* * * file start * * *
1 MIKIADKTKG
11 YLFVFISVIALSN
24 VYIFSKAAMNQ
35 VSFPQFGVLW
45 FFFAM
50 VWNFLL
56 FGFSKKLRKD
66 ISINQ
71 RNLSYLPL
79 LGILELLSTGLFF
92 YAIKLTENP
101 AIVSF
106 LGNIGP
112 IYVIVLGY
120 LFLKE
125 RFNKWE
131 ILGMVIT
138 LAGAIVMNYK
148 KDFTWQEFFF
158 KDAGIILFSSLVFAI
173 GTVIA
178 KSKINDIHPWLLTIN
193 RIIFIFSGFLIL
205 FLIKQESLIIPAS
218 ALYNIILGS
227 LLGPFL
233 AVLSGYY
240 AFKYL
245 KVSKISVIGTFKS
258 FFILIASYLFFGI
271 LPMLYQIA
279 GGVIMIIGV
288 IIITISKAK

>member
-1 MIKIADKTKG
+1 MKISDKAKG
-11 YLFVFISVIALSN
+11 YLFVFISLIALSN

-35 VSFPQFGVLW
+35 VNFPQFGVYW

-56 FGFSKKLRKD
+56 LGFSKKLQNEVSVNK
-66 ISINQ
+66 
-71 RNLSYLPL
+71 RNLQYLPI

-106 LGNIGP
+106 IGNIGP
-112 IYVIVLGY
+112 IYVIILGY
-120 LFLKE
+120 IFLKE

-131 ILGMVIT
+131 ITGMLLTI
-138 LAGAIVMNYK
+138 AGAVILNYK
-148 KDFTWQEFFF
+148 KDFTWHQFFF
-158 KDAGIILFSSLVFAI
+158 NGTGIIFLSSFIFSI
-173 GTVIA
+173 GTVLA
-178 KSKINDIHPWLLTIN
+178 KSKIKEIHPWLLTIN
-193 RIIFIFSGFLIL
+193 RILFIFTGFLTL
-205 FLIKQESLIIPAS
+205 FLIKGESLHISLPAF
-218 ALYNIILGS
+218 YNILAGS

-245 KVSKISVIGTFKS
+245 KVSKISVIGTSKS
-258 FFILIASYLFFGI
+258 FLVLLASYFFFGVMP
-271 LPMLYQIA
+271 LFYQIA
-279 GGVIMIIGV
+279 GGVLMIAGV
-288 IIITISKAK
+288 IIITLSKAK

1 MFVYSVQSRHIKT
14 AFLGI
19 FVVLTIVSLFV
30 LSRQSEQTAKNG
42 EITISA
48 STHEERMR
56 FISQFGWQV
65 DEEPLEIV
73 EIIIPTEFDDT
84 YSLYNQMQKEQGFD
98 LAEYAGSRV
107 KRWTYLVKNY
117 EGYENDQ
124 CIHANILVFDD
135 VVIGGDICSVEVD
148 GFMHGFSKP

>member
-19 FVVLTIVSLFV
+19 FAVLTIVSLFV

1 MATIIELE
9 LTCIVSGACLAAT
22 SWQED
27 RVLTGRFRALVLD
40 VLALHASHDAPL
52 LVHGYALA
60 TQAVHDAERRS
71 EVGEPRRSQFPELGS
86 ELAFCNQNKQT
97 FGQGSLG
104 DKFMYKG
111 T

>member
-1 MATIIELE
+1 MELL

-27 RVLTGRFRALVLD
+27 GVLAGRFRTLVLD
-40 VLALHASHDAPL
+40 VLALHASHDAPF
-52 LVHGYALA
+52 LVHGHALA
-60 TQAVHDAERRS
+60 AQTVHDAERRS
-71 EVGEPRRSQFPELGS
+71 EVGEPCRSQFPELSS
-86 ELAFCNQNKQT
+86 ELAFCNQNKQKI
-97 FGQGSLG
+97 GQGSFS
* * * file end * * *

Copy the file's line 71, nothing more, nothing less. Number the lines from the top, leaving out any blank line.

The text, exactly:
-245 KVSKISVIGTFKS